It’s not clear to me that we necessarily want to follow the approach of the paper above, but perhaps we do. My instinct would be to use a characteristic-functions approach, but perhaps there are difficulties in making that sufficiently precise. So I think what I’ll try to do next is start writing out an argument and see where I get stuck (which should be pretty soon, as I’m not up on this kind of thing).

But I’m not trying to argue that we *should* use characteristic functions. If someone else can see how to do it in a different way, that’s just fine by me.

When I read the abstract that it proves “local limit theorem for sums of independent lattice valued random variables, with effective error term, that is with explicit parameters and universal constants”, I even hoped it would solve our problem immediately. Unfortunately, only one-dimensional case is covered there.

]]>Instead of looking at a die in its sequence representation (a_1, a_2, … a_n), consider it in the multiset representation (m_1, m_2, .. m_n) where m_i is the number of dice face with value i.

Then the score function is just an antisymmetric bilinear function, and we can use linear algebra.

With the matrix:

S_{ij} = sign(j-i)

and denoting the column vector v(A) as the vector with components equal to the multiset representation of the die A,

the score function is then:

score(A,B) = v(A)^T . S . v(B)

In this representation, the standard die is a vector with all entries 1.

v(std) = [1,1,1,…,1]

Since the multiset representation already restricts the values of die face to the set of integers 1 to n, the only remaining constraint is the sum. This sum constraint is equivalent to saying:

score(std,A) = v(std)^T . S . v(A) = 0

As we are only considering multisets which meets that constraint, there is a more convenient representation, where we only consider the difference to the std die. Denoting this representation as w(A),

w(A) = v(A) – v(std)

the score function retains the same form:

score(A,B) = w(A)^T . S . w(A)

and it is obvious that the standard die ties with everything because it is just the zero vector in this representation.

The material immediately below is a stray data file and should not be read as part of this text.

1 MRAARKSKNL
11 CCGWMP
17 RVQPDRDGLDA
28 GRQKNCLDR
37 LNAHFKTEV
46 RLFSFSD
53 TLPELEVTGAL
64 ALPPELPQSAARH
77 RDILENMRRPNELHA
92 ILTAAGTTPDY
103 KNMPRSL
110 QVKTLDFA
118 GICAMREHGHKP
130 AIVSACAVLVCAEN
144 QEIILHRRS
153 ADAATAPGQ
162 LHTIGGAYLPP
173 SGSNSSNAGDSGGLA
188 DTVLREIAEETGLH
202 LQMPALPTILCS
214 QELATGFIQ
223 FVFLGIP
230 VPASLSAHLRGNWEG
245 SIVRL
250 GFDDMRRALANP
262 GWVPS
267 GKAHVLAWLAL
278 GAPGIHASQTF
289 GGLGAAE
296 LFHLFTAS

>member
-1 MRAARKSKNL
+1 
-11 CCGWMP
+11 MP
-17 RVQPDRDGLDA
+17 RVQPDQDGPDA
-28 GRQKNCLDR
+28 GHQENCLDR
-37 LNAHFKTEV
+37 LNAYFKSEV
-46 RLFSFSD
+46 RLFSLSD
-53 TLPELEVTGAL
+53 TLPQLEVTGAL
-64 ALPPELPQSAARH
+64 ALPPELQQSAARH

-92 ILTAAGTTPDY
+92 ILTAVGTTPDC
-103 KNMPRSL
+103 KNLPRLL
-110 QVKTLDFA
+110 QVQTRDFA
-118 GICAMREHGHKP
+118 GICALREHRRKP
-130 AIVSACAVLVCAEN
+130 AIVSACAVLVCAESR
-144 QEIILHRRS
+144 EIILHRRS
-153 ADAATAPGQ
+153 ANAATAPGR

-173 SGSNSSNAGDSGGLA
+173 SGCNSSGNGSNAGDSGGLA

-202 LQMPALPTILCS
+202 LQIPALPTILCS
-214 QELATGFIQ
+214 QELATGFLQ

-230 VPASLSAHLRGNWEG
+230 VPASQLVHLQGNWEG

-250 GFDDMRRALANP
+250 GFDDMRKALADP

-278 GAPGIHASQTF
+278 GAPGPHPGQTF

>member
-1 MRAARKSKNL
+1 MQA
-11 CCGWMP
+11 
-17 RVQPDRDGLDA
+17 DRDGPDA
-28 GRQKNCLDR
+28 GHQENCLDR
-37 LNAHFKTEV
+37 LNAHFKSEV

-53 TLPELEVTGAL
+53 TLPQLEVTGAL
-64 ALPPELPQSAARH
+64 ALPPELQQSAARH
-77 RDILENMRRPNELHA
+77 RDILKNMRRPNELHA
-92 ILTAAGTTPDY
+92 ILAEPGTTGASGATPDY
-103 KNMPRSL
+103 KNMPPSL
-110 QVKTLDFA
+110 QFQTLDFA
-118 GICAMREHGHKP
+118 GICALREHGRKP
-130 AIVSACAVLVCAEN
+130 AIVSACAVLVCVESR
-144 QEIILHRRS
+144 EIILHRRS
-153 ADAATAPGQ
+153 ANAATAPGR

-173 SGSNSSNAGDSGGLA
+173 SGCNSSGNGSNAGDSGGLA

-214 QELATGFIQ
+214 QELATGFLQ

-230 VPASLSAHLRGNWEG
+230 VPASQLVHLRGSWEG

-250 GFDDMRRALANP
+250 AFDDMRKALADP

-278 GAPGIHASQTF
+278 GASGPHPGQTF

If we constraint to the dice with multiplicity of values <= 2, now it becomes obvious what the "negative" relation is and why this restriction allows it.

w(-A) = – w(A)

And since the score function is bilinear, we immediately get:

score(-A,B) = – score(A,B)

The reason this doesn't work more generally, is that it doesn't make sense to have a negative number of faces with some number j.

The "one step" dice considered in the arxiv paper Gowers linked when starting this discussion, are a "basis" for the space of all dice in that these steps can be added as vectors in the w(A) representation to get to all other dice. Exploring what the score function on the space of all dice pairs looks like, using this basis as a guide, may be fruitful because the scores has already been discussed for this basis in the arxiv paper.

The "max2 multiset dice" is the maximal expansion about the origin (the standard die) with the "one step" basis, while still allowing all dice to have a natural "negative" die. I did some computational tests and this is enough to make the fraction of ties go to zero as n increases, and yet the larger "random tournament" conjecture still appears to fail. Strangely, it even appears to be failing with the same ratios for k=4 (I did not heavily test this, and at this point still likely to be a coincidence).

So this appears to be a nice small model that has all the same features as the full larger model.

]]>Consider sorted sequence proper dice, where no number is repeated more than twice. This model of dice have a nice concept of a “negative” die, an involution such that the score(A,B), which is the number of roll pairs where A beats B – pairs where B beats A, has the nice property:

score(A,B) = – score(A,-B)

So you automatically get that for all die A, it beats exactly as many dice and it loses to. The distribution is perfectly symmetric.

Now, this says nothing about the number of ties, but with your approach would this be enough to conclude the following little conjecture?

For dice (in this restricted model) A,B,C such that A > B > C, (where > is the “beats” relation), is it just as probable that A > C as C > A.

To what extent does this approach rely on that?